Legal Viewpoint: Acquisition of land – no objection to non-opposition clauses

It is a long-standing public policy requirement that the compulsory acquisition of land and rights should be a last resort, pursued only after the promoter of a scheme has sought to acquire the necessary interests by agreement with the affected landowners.

The High Court recently rejected a challenge to the decision of the then secretary of state for business, energy and industrial strategy to make two development consent orders authorising two wind farms off the Suffolk coast. In doing so, the High Court provided some welcome reassurance as to the status of “non-objection” and confidentiality wording in option agreements between promoters and affected landowners entered into in the shadow of compulsory acquisition.

The applications were examined between October 2020 and July 2021 by a panel of five inspectors appointed by the Secretary of State. In March 2022, the Secretary of State made two development consent orders authorising the construction and operation of the wind farms, as well as the compulsory acquisition from 55 different landowners of land required for onshore works connected with the wind farms.

The challenge arose from a complaint to the panel made by campaign group Suffolk Energy Action Solutions. It was alleged that the integrity of the planning process was being undermined by the inclusion of a clause in agreements between the promoters and affected landowners which required the landowners not to oppose the DCO applications and to withdraw any representations already made. These agreements were alleged to have a “chilling effect”, with the promoters having “stifled” or “neutralised” the ability of landowners facing possible compulsory purchase to present objections to and information about the scheme. It was also contended that the promoters had “improperly offered substantial payments” to induce landowners to enter into the agreements.

The claimant’s grounds of challenge were numerous and overlapping. Mr Justice Holgate rejected each of the grounds and dismissed the claimant’s application for judicial review, refusing the claimant permission to appeal to the Court of Appeal.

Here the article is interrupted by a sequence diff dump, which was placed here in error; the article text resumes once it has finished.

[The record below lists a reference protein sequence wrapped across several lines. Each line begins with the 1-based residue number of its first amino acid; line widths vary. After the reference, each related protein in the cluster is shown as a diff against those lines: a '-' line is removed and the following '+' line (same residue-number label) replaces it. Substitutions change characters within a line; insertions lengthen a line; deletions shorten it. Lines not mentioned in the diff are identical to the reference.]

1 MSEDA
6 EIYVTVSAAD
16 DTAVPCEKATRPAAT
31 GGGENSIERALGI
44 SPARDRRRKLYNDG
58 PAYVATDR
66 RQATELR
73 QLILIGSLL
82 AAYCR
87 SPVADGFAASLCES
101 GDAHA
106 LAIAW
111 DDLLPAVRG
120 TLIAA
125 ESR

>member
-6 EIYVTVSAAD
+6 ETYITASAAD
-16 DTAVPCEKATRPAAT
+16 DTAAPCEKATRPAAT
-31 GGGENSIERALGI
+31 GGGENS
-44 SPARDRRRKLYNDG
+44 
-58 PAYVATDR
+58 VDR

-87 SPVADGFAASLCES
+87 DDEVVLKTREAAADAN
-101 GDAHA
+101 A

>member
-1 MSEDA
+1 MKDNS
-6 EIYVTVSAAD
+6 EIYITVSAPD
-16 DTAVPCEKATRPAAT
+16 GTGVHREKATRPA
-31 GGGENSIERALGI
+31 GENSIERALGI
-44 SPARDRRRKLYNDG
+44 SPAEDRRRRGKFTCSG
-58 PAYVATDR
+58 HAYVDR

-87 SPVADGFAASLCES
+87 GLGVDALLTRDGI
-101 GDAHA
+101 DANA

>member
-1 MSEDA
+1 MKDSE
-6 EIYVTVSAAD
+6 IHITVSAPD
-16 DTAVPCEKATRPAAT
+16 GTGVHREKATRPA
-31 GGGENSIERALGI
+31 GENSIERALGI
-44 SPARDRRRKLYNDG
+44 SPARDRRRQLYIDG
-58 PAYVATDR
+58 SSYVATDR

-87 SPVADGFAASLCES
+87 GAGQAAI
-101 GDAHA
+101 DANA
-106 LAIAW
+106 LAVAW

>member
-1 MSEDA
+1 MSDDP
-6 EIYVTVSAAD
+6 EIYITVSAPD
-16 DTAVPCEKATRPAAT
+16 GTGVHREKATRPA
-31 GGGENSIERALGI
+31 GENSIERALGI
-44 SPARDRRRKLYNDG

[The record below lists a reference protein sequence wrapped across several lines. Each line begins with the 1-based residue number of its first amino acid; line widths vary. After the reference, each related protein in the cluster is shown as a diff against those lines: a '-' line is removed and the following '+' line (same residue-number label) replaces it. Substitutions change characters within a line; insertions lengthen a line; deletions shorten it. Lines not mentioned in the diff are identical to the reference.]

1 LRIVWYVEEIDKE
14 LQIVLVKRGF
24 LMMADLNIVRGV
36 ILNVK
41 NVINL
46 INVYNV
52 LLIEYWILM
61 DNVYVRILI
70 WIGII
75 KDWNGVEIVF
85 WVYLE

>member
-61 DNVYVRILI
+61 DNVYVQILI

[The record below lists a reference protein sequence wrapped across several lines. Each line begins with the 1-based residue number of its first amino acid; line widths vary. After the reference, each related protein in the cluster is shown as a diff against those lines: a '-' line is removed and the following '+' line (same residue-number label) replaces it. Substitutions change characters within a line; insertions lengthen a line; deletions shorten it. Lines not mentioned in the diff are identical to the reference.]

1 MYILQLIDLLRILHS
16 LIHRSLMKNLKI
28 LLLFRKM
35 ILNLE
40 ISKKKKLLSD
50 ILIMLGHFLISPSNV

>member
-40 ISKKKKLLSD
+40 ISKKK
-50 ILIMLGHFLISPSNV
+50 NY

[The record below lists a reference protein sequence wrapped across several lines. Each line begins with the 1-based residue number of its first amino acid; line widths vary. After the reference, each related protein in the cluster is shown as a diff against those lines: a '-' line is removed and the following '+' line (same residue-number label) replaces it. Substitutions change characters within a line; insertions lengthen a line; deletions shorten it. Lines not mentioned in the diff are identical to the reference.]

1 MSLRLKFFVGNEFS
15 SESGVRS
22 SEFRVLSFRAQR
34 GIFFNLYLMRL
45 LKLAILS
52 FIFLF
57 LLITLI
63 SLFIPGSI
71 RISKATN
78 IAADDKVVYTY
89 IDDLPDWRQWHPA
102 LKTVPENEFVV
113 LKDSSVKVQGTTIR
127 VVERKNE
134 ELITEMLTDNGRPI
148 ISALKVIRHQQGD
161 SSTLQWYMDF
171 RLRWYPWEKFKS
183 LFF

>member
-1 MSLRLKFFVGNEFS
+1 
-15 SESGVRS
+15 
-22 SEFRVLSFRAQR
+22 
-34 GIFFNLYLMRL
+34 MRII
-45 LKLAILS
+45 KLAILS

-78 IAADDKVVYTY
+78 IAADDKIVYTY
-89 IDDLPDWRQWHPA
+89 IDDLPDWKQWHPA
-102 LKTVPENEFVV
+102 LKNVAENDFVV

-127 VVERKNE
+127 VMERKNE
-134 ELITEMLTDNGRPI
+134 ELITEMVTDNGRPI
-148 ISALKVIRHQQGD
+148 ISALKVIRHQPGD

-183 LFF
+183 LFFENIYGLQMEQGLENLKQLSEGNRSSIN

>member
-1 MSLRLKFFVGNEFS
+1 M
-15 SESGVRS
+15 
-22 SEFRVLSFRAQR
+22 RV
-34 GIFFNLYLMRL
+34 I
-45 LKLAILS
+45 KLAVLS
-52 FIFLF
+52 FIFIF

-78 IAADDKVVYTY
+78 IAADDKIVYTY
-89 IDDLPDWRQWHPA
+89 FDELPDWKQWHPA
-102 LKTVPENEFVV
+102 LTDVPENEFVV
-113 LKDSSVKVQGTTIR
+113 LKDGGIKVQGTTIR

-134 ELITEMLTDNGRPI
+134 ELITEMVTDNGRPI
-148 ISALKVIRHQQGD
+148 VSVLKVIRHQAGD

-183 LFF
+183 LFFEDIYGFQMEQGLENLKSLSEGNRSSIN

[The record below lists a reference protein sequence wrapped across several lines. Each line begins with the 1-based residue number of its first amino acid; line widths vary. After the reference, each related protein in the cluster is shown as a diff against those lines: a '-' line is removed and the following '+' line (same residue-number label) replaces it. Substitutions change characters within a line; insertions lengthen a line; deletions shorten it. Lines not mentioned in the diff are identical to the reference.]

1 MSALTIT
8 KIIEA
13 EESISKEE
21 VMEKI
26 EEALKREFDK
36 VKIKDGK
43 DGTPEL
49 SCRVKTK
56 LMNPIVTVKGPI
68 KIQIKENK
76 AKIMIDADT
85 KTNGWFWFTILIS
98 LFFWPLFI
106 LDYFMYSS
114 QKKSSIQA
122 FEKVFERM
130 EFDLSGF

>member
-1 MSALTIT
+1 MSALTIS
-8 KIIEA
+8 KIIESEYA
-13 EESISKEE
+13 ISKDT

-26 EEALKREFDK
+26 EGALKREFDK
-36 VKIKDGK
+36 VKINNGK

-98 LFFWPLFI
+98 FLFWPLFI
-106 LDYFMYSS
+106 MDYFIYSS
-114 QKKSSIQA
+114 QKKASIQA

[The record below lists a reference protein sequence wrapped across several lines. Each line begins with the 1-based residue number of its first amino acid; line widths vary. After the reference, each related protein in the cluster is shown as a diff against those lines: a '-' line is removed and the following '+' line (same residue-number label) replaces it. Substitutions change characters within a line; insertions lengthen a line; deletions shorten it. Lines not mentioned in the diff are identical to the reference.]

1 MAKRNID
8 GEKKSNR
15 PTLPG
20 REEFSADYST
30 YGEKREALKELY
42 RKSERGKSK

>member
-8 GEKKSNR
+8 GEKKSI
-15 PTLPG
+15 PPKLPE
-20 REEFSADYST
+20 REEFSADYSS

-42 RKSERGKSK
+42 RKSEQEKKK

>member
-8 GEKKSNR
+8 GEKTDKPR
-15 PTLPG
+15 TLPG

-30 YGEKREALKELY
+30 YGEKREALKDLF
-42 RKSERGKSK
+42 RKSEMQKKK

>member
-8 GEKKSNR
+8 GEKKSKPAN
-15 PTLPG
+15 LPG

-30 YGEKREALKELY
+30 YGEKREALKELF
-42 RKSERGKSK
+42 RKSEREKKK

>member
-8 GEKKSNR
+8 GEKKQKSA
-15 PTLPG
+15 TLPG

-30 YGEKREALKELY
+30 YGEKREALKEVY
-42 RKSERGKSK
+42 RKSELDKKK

The judge held that the panel was satisfied that all affected parties had had the opportunity to be heard at the examination, and that the secretary of state had agreed with that analysis. The judge found that the secretary of state’s conclusion involved the rejection of the claimant’s allegation that landowners who entered into agreements with the promoters had been “stifled” or “neutralised” by the promoters’ conduct so that they did not make representations that they would otherwise have wanted to make.

Importantly for the development industry, the judge endorsed the propriety of long-established practices relating to agreements between scheme promoters and affected parties. Sums paid by promoters to landowners under option agreements “are not to buy silence” but are for the grant of options and the purchase of property rights in accordance with government policy. There was nothing improper about the modest incentive fees paid in this case to encourage landowners to sign heads of terms sooner rather than later. The judge held that it is normal to treat the amounts paid as confidential, “particularly whilst negotiations are ongoing with other landowners”, and it is also “normal for concluded option agreements to contain a non-opposition clause”. Landowners were able to seek variations to such clauses and, if dissatisfied, could refuse to contract and maintain an opposition to the project. The court had no issue with settlement agreements of this nature being entered into by promoters and affected landowners.

The court’s conclusions recognise common practice and will be welcomed by practitioners seeking – as policy and best practice require – to acquire necessary interests in land by agreement before needing to rely on powers of compulsory acquisition.

Case: R (Suffolk Energy Action Solutions SPV Ltd) v. Secretary of State for Energy Security and Net Zero, and (1) East Anglia One North Ltd (2) East Anglia Two Ltd

Date: 14 July 2023

Ref: [2023] EWHC 1796 (Admin)

David Wood is a senior associate at law firm Hogan Lovells International LLP

This article first appeared in Planning Magazine (13 October 2023)


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